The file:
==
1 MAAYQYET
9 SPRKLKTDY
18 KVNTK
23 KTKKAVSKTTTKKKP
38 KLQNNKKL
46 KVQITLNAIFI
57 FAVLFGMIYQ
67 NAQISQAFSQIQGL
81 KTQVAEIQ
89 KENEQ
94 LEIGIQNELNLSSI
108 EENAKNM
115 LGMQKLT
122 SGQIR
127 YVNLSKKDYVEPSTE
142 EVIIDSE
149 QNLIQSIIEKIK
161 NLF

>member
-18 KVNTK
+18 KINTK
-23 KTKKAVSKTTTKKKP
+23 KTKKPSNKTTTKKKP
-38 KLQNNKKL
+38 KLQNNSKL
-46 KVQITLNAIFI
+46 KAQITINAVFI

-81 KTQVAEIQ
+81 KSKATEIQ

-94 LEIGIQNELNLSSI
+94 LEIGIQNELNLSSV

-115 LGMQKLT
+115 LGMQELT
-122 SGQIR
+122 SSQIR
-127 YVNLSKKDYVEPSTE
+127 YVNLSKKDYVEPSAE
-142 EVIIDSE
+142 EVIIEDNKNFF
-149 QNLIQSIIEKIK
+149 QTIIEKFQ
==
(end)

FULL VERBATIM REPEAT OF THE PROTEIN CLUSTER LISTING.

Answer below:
1 MAAYQYET
9 SPRKLKTDY
18 KVNTK
23 KTKKAVSKTTTKKKP
38 KLQNNKKL
46 KVQITLNAIFI
57 FAVLFGMIYQ
67 NAQISQAFSQIQGL
81 KTQVAEIQ
89 KENEQ
94 LEIGIQNELNLSSI
108 EENAKNM
115 LGMQKLT
122 SGQIR
127 YVNLSKKDYVEPSTE
142 EVIIDSE
149 QNLIQSIIEKIK
161 NLF

>member
-18 KVNTK
+18 KINTK
-23 KTKKAVSKTTTKKKP
+23 KTKKPSNKTTTKKKP
-38 KLQNNKKL
+38 KLQNNSKL
-46 KVQITLNAIFI
+46 KAQITINAVFI

-81 KTQVAEIQ
+81 KSKATEIQ

-94 LEIGIQNELNLSSI
+94 LEIGIQNELNLSSV

-115 LGMQKLT
+115 LGMQELT
-122 SGQIR
+122 SSQIR
-127 YVNLSKKDYVEPSTE
+127 YVNLSKKDYVEPSAE
-142 EVIIDSE
+142 EVIIEDNKNFF
-149 QNLIQSIIEKIK
+149 QTIIEKFQ